One hurricane away from ‘largest tax hike’
Feb 21, 2008
Worried that it couldn’t pay for a big hit, state may reduce its fund that aids insurers
Herald Tribune--Feb. 21, 2008
TALLAHASSEE This is the first in a series of stories looking at major issues facing the Florida Legislature, which convenes its annual session March 4.
Still miffed that their gamble to reduce out-of-control insurance premiums largely failed last year, Florida lawmakers are about to debate another roll of the dice.
Advisers warn Gov. Charlie Crist and others that U.S. financial markets are so weak that Florida would be unable to deliver on its current promise to protect insurance companies by paying up to $28 billion in hurricane claims.
The solution offered by Chief Financial Officer Alex Sink is to roll back Florida’s catastrophe fund before the next hurricane season — a move that might protect the state from a big storm but could end up increasing premiums for millions of homeowners.
The bill, which had its first public airing this week, redraws familiar battle lines between the House and Senate over how much risk to take in the elusive campaign to corral insurance rates.
“It’s not just about lowering rates,” said House Speaker Marco Rubio, who endorses Sink’s bill. “We have an unaffordable insurance market. We also have an unsustainable one. We are basically one hurricane away from the largest tax hike in Florida history.”
The risk he was talking about is a potential bill from the Florida Hurricane Catastrophe Fund, a state pool created years ago to help insurers pay claims from a large catastrophe.
In their efforts to lower home insurance rates at almost any cost last year, lawmakers doubled the size of the Cat Fund, selling insurers backup hurricane coverage at a fraction of the rate charged by unregulated, largely offshore reinsurers.
The concept was to pass those savings — an estimated 20 percent rate cut — to consumers. But the reality is that many insurers simply doubled up on their reinsurance, giving homeowners reductions that averaged 12 percent, if there was a reduction at all, while racking up an estimated $3.7 billion profit in a storm-free year.
Insurance executives told a Senate investigative panel this month that such profits are justifiable in the face of the losses they risk in Florida.
Unconvinced, Senate Banking and Insurance Chairman Bill Posey is calling for the appointment of an independent counsel to investigate the industry. He joins Gov. Charlie Crist in accusing the industry of greed at the expense of suffering homeowners.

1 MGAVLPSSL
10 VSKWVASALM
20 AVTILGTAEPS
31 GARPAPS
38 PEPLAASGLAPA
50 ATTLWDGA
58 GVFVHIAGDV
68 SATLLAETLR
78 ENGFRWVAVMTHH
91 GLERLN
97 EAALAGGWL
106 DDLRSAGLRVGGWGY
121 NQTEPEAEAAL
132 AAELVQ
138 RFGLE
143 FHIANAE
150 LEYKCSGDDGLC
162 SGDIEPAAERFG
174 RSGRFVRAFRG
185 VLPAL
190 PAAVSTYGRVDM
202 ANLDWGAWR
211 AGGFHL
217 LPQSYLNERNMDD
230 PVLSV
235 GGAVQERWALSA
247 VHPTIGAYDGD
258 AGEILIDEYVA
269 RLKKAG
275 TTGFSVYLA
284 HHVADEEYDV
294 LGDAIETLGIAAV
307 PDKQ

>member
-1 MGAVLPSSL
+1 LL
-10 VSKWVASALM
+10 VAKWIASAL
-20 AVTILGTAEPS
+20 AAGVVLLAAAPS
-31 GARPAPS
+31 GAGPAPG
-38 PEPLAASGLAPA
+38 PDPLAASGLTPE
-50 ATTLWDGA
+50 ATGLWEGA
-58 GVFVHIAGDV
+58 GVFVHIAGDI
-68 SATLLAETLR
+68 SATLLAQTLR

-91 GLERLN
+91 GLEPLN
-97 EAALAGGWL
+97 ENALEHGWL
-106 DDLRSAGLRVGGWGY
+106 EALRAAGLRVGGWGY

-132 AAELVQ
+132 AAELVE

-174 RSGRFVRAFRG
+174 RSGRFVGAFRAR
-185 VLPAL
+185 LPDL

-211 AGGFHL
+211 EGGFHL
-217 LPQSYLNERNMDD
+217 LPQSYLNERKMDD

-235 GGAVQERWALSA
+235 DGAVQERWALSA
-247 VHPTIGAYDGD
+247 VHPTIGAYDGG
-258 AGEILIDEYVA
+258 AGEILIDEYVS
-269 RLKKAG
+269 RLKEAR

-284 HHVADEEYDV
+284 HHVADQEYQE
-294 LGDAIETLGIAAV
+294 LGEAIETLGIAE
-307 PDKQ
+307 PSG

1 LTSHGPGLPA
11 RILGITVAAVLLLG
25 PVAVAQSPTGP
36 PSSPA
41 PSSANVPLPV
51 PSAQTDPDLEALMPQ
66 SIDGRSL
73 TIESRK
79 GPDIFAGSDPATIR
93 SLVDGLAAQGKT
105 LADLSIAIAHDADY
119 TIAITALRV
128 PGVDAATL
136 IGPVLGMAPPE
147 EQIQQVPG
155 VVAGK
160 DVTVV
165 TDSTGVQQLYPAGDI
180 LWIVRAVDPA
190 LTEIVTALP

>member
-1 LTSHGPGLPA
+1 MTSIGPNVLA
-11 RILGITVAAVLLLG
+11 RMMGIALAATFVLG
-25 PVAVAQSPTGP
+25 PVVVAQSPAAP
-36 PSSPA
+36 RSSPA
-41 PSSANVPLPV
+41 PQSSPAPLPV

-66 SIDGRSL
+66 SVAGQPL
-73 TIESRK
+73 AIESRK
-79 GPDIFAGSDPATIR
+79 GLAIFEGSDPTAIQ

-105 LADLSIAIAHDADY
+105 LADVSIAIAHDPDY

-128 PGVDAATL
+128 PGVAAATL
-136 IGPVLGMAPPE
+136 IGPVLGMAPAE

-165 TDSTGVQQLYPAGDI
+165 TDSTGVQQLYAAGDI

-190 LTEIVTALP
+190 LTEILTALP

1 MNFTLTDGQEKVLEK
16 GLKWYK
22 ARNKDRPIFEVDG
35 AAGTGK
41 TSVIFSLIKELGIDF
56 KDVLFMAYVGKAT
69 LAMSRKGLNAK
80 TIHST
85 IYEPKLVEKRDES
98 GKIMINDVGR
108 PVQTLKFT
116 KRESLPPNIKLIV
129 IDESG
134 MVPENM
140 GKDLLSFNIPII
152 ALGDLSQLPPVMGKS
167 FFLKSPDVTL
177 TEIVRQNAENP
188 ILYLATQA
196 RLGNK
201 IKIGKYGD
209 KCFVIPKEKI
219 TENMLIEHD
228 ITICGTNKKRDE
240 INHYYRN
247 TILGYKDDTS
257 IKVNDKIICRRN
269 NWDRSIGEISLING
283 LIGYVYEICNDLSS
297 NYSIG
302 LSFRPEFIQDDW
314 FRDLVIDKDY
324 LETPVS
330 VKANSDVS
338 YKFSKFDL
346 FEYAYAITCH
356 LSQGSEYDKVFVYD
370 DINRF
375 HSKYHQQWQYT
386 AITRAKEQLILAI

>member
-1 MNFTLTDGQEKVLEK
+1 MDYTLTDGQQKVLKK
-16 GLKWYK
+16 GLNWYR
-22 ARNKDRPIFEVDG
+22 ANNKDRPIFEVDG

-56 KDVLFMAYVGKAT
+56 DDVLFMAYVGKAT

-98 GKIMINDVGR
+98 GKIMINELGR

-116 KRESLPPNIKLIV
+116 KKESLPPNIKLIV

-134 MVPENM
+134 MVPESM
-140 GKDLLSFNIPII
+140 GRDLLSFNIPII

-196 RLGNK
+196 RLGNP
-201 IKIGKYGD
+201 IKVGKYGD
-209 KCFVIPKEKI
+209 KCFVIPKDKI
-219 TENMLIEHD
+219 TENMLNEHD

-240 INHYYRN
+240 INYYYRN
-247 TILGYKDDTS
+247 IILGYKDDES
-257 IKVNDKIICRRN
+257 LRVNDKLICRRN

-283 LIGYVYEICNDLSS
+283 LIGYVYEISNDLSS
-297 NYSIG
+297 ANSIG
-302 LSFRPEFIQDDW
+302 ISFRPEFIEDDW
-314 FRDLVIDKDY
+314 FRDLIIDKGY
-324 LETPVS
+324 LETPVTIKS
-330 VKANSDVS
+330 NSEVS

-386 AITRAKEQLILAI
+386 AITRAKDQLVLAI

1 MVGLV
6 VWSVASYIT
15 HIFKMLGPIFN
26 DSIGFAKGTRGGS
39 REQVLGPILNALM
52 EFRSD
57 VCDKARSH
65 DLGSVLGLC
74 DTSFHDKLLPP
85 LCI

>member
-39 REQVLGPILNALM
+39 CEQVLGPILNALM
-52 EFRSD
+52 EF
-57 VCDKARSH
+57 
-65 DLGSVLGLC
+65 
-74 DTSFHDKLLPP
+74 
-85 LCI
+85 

“Last year we had $3.7 billion in profits go out of this state and we’re going to hear the companies whine like crazy if they have to pay a dime for another storm,” Posey said. “I think the people back home tend to think they’ve been shafted pretty badly and I tend to agree with them.”
In the meantime, lawmakers this week took up Sink’s plan to lay off some of the risk Florida undertook in doubling the size of the state Cat Fund. The bill promises to keep insurance at the forefront of the legislative session that starts next month.
Proponents of the reduction say Florida should seize the opportunity to reduce the state’s exposure to hurricanes, a risk that carries its own threat to consumers.
The Cat Fund works like a giant insurance policy. In trade for about $1 billion in premiums a year, the Cat Fund promises to pick up $28 billion in insurers’ hurricane losses. But the money is not banked.
To cover storm claims, the fund would have to sell what would be some of the biggest bonds in U.S. history, in uncertain markets. Those bonds would then be paid off by consumers in the state, through surcharges on home, auto and business policies.
Actuaries say a Category 3 hurricane hitting an area such as Tampa would result in surcharges of 4.77 percent a year for 30 years — or $57.24 a year on a $1,200 homeowner’s policy.
Sink estimates that reducing the Cat Fund by $3 billion would reduce that assessment by half a percent.
But that $6.83 a year potential savings could cost homeowners as much as a 3.9 percent increase in their insurance bills before the wind ever blows as insurers replace their discounted Cat Fund coverage with protection from private reinsurers.
Sink argues that current changes outside Florida make that a good deal.
After two years of spectacular rises, reinsurance prices are now tumbling, in part because of hefty competition from Florida’s Cat Fund.
In year-end earnings calls this month, Bermuda insurers report their sales in U.S. hurricane regions are down 20 percent and more; they remain four to eight times higher than what the state charges.
“We lost business to people who are giving 40 percent reductions. And I find it mind-boggling that that’s happening, but it happened, so we canceled the business,” Aspen Insurance Holdings CEO Christopher O’Kane told analysts last week.
If the Legislature does nothing to the Cat Fund, those reductions would be passed to homeowners. But Sink contends they can be used to offset the cost of her Cat Fund cut.
“It would be a wash,” said spokeswoman Tara Klimek.
Democratic Senate Minority Leader Steve Geller, co-chairing the Senate’s insurance investigative panel, wants the savings passed on to consumers.
“I think reducing insurance rates is one of the most critical issues in the state of Florida,” he said.
The Legislature will not vote on Sink’s plan until after the session begins in March, but Sink is already soliciting support from the private sector. She traveled to New York earlier this month to explain the plan to the Reinsurance Association of America.